Metsu was not the only painter that followed Dou in depicting old women in humble interiors. Various artists from Leiden and surrounding areas repeatedly painted this figure type—with dark, penetrating eyes, prominent cheekbones, and pouting lips—in modest interiors.6 Metsu first depicted this particular model in his Twelfth Night of 1653–55 (fig 2), and she reappears a number of times in Metsu’s works of his early Amsterdam period—selling pancakes, reading a book, feeding a dog, eating porridge, and combing a young woman’s hair.7 All these latter works are smaller and slightly more refined in execution than Old Woman at Her Meal in an Interior, suggesting that Metsu completed them slightly later. Remarkably, he continued representing this same old woman into the mid-1660s.8
Metsu’s image of an old woman eating by herself indicates that she was a widow. Elderly women who had outlived their husbands were popular subjects in both the visual arts and contemporary literature. In the last chapter of his Houwelyck (1625), entitled “Weduwe” (Widow), Jacob Cats (1577–1660) discussed widows as exemplars of life’s transience and encouraged them to concentrate on spiritual matters rather than earthly ones.9 Cats also associated widows with sobriety and modesty, and advised them to refrain from extravagance, even with regard to food. A passage from Consolation Letter of Widows (1630) by Pieter Iansz Twisck (1565–1636), originally a letter the Mennonite author had sent to his recently widowed sister-in-law, also reflects such expectations:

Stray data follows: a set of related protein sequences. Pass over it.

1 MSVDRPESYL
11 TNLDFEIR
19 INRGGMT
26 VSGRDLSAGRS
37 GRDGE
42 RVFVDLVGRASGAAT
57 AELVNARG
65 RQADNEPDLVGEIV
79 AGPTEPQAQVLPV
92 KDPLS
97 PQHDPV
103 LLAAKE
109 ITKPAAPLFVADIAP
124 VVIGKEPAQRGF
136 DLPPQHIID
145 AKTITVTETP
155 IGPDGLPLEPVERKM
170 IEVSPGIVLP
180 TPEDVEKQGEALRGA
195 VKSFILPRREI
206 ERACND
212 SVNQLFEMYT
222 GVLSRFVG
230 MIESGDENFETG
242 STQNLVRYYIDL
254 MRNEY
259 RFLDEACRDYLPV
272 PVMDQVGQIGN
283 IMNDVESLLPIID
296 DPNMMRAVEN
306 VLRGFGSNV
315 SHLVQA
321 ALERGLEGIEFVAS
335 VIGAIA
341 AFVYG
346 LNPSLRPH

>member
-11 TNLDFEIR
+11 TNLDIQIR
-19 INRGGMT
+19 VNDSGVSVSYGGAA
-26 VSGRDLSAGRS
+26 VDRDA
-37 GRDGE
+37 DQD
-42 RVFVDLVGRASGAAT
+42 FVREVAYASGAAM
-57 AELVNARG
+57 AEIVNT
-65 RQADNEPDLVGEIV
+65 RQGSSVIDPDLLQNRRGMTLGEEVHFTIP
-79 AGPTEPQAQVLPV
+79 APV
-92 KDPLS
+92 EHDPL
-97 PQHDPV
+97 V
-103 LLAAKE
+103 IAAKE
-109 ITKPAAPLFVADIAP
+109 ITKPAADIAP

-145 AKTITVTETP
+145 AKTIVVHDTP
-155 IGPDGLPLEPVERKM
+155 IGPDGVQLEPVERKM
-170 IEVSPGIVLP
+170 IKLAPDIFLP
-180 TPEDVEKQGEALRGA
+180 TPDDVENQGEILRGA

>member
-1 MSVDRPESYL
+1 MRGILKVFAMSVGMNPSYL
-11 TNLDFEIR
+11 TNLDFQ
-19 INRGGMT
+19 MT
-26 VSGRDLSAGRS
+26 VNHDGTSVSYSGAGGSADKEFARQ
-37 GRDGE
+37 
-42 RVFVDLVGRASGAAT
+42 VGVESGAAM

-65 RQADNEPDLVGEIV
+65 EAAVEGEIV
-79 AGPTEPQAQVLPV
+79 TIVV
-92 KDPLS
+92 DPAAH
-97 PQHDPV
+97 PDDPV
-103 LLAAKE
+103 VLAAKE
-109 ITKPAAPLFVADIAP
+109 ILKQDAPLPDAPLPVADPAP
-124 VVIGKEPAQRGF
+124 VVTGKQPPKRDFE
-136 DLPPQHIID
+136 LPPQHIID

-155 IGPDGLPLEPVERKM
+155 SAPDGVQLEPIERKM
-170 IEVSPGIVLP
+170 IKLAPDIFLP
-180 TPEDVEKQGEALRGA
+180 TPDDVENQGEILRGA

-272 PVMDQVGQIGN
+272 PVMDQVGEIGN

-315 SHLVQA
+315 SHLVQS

The greatest honor and praise for widows is moderation in all her doings: moderation not only in food, in the care of her body, in her clothing, demeanor, and behavior but also with regard to her family, when she is in the presence of other people, in front of authorities and her familiar friends.10
Contemporary viewers would have associated the widow’s meal of meat, cheese and bread with sobriety and moderation, a notion reinforced by the modest interior and the way she tilts her head slightly forward to suggest a humble demeanor.
Metsu gave the scene a religious undertone by including a glass of red wine on the floor and a piece of bread on the tripod table, Eucharistic associations that accord with Metsu’s Catholic religious beliefs.11 Metsu’s most overt Catholic painting, Saint Dorothy, from the mid-1660s, depicts the saint expressing her loyalty to Christ at an altar surrounded by an abundance of Catholic paraphernalia, including a ciborium, a large covered cup designed to hold the Host for the celebration of the Eucharist.12 The reference to the Christian sacrament in Metsu’s Old Woman at Her Meal in an Interior is subtle by comparison.